An early intervention program model, developed at Boston Medical Center, that identifies those at risk for alcohol and drug-related consequences, provides a brief intervention, and connects them to treatment and comprehensive services when appropriate
Project ASSERT (Alcohol and Substance Abuse Services, Education, and Referral to Treatment) is a program co-located to the emergency department at Boston Medical Center (BMC) which aids in early intervention for substance use disorder (SUD) and substance misuse through screening, counseling, and referral to treatment.
This program has serviced more than 80,000 patients in the emergency department since it began in 1994. Those that provide the intervention are Health Promotion Advocates, specifically Massachusetts DPH licensed alcohol and drug counselors, whose aim is to establish a rapport and build a relationship with the patient.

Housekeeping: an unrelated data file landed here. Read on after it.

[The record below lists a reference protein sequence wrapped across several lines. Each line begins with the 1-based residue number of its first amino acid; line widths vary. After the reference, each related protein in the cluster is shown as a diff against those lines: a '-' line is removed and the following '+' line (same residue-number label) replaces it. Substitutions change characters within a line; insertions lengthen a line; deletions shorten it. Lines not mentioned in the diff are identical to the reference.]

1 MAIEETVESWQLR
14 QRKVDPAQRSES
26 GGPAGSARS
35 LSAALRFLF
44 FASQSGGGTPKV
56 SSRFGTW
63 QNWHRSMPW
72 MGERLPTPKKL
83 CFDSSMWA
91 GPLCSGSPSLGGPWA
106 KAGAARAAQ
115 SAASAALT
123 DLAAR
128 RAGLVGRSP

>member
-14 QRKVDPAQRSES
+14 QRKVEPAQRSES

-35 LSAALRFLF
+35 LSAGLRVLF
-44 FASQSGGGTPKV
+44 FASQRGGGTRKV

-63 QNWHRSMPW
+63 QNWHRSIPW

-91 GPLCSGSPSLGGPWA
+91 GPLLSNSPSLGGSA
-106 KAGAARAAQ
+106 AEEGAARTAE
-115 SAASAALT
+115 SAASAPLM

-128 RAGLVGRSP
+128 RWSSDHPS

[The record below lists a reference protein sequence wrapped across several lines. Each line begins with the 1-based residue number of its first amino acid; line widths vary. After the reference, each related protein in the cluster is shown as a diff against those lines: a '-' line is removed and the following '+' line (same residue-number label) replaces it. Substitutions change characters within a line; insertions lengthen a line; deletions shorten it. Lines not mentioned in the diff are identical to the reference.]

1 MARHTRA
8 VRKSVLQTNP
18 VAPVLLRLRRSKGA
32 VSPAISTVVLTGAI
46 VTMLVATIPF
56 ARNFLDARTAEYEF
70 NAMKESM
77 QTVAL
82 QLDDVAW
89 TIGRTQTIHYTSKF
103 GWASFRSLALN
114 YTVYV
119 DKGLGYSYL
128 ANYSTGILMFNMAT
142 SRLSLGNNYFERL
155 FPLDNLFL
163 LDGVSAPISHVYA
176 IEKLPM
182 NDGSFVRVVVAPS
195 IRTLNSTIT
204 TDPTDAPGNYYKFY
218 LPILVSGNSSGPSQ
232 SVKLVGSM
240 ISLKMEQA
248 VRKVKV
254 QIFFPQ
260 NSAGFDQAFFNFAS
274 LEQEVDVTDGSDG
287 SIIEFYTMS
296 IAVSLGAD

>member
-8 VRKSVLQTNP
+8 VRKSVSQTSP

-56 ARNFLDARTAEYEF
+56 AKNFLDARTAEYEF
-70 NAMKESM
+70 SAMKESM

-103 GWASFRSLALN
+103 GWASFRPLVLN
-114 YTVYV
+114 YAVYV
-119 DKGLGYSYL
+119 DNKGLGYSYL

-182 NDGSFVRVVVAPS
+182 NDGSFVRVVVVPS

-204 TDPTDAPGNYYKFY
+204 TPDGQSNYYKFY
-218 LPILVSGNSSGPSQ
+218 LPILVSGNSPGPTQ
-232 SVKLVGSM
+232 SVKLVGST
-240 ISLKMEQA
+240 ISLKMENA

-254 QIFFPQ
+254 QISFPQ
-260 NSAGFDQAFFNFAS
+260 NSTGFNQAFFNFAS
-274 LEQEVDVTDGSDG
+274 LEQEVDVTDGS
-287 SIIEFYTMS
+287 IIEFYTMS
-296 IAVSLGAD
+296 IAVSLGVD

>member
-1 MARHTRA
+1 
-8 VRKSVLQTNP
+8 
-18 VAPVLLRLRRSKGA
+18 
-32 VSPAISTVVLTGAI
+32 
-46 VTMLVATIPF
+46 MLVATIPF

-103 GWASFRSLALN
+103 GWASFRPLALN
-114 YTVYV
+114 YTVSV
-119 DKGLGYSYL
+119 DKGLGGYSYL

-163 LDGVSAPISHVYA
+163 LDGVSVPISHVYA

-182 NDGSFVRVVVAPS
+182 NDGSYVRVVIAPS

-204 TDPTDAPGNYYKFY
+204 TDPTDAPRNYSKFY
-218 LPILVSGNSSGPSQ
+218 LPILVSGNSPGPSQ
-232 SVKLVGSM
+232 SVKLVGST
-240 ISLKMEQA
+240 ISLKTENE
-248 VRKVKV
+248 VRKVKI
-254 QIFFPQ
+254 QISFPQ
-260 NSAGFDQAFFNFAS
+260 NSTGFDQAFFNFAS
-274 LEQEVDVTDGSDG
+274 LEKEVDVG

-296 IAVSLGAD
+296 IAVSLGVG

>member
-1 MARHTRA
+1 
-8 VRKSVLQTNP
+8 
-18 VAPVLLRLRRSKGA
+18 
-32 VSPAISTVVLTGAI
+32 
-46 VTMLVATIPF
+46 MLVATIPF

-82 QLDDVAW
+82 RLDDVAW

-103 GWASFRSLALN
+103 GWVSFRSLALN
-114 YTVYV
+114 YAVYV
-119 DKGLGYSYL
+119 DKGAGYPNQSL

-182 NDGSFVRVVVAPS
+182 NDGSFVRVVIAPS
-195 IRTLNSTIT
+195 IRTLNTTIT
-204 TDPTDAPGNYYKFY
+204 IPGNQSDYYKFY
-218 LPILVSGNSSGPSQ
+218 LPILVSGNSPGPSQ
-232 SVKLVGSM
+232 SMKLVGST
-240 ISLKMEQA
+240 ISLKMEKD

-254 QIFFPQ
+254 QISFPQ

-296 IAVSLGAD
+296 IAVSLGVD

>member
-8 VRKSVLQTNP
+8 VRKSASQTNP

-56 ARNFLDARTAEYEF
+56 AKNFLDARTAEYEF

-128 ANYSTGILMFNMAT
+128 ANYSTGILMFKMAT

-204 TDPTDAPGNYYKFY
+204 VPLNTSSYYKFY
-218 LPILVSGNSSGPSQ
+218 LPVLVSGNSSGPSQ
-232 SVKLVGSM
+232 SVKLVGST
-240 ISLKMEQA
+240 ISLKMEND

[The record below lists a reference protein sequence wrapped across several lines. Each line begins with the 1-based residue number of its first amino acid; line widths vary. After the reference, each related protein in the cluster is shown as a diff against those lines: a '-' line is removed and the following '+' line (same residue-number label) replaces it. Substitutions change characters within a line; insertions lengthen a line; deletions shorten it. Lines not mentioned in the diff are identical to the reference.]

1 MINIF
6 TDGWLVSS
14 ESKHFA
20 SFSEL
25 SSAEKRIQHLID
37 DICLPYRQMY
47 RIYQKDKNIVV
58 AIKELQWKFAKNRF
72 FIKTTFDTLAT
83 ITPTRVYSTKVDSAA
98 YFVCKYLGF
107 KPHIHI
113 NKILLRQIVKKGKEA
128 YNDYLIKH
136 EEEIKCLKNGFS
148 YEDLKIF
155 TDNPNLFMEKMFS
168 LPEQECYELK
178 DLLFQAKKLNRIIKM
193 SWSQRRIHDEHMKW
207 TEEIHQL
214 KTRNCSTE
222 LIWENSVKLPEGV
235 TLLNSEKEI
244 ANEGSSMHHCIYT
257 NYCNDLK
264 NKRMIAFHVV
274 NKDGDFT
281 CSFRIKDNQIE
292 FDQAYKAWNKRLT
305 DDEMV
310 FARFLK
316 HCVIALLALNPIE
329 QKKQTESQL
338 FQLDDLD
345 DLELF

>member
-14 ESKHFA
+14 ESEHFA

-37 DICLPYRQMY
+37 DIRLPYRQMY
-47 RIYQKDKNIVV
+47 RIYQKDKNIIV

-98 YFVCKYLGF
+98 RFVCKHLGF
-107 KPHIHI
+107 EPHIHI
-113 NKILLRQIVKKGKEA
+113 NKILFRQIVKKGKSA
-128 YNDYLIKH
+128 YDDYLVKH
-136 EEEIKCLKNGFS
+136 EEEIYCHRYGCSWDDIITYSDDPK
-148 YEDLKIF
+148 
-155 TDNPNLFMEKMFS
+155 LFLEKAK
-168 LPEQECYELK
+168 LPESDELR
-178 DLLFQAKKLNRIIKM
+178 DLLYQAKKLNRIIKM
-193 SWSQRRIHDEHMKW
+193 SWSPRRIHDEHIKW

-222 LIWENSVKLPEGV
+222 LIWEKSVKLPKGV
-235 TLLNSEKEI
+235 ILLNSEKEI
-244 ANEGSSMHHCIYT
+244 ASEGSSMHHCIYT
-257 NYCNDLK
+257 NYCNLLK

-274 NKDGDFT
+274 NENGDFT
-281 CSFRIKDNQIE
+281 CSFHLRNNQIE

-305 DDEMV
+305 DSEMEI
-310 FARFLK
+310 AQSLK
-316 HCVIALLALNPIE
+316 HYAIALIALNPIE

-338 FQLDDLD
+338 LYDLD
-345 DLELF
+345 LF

The counselors collaborate with BMC clinicians to advocate for the patient and provide access to a continuum of care and comprehensive services. Staff are co-located to the emergency department from 8am until midnight, seven days a week. They approach identified patients with potential substance use problems in a non-judgmental manner, screen the patient, educate the patient, and connect them to treatment, if desired, as well as serve as navigators for other comprehensive services.
This model has been replicated in other emergency departments across the nation. More information can be found in this case study of the program.
The intervention group was more likely than the control group to be abstinent from cocaine and heroin at follow up.